I am reposting this series on Store Cupboard Basics for those who are new readers of my blog and also because the fears of a global food crisis are growing due to the shock of the war in Ukraine, climate change and rising inflation.
Although I don’t advocate excessive stockpiling… it’s just wrong…but with food prices climbing, the U.N. is warning of crippling global shortages …it is good to have a selection of canned meats/fish, rice, and beans. Oats, dried fruits, nuts, whole spices etc. may also be good options to add to your store cupboard as they add variety to your daily menu.
We all need a well-stocked store cupboard…Of things we use and maybe just a few we don’t use so often but keep and store well…It takes time (and) money to build up a store cupboard so I am breaking it down into easy stages…
Whether you call it a cupboard or a pantry a savvy cook knows it helps them create delicious, economical dishes without using expensive ingredients or having to pop out and hope no one sees us without our slap…Don’t they always though…haha
Staples range from flour, sugar, canned goods, oils, rice, pasta, dried herbs, stock cubes(bouillon)...Today I am looking at something I love to eat “Rice”
Rice I can hear your thoughts…A column just for rice…?
Did you know? There are more than 40,000 varieties of cultivated rice (the grass species Oryza sativa) said to exist. But the exact figure is uncertain. Over 90,000 samples of cultivated rice and wild species are stored at the International Rice Gene Bank and these are used by researchers all over the world.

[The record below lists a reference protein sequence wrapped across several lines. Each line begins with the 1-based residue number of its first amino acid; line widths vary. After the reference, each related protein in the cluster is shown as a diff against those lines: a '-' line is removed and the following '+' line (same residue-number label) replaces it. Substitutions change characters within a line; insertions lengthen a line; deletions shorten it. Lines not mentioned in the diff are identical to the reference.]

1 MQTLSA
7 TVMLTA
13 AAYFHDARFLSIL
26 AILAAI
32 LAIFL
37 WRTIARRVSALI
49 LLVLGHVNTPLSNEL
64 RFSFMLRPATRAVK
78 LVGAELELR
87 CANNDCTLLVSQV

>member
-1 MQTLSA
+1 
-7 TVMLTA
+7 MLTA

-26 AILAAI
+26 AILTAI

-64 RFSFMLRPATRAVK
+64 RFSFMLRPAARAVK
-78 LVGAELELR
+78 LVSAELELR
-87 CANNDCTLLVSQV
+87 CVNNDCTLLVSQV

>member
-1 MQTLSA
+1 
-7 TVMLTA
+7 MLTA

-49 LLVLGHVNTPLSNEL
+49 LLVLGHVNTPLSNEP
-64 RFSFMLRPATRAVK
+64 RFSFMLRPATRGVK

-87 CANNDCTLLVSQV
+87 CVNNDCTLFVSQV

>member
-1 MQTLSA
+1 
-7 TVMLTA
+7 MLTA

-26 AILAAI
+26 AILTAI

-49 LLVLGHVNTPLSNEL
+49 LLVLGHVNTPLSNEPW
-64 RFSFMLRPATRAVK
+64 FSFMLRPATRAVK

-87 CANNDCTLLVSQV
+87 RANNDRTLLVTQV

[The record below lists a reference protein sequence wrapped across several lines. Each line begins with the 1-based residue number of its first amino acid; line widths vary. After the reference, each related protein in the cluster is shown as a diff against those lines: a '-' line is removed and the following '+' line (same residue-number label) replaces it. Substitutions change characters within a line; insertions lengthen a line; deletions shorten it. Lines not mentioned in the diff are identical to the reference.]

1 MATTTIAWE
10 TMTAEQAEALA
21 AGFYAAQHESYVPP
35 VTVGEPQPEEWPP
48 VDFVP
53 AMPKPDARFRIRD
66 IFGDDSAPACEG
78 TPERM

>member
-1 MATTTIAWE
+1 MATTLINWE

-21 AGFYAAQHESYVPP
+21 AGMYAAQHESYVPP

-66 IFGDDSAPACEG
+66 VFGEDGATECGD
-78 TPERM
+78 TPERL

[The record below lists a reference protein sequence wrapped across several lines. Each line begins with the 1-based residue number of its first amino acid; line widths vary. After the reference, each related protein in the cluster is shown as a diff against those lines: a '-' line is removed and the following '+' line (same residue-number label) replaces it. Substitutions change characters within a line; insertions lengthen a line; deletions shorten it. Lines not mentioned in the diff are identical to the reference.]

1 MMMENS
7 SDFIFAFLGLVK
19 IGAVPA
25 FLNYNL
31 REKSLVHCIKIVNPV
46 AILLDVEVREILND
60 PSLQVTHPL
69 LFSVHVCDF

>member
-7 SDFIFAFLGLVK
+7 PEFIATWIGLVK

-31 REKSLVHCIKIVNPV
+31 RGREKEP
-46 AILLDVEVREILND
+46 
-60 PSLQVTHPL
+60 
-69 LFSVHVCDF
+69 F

The rice varieties can be divided into three basic groups, long grain, short grain and medium grain. Within the groups, there are also many speciality and aromatic rice…
When I go shopping I pass many rice shops…They all have at least 20 tubs of all different kinds of rice, colours and grades…
Of course, I will not be listing all of those but just the most commonly used kinds of rice…
Rice is served as an accompaniment to dishes or can form the base of both sweet and savoury meals.
Long-grain rice is widely used in Indian Cuisine. It is aromatic and when cooked presents as separate, fuffy grains. Brown Basmati is also available.
All-purpose Long Grain Rice…
All-purpose long-grain rice is imported mainly from the USA, Italy, Spain, Surinam, Guyana and Thailand and can be used for all styles of cooking. At one time long-grain rice was exported from India and was called Patna after the district in which it grew.
Long grain rice is a slim grain which is 4-5 times as long as it is wide. When it is harvested it is known as ‘rough’ or ‘paddy’ rice. It undergoes different milling techniques to give different types of rice suited to different uses.
Easy to cook Rice…
This rice has a slightly fuller flavour than regular white rice. It differs in that, unlike regular white rice, which is milled direct from the field, easy cook rice is steamed under pressure before milling. This process hardens the grain, reducing the possibility of over-cooking. It also helps to retain much of the natural vitamin and mineral content present in the milled layers.
When raw the rice has a golden colour but turns white upon cooking. Can be used in the same dishes as regular long-grain, and is especially good in rice salads.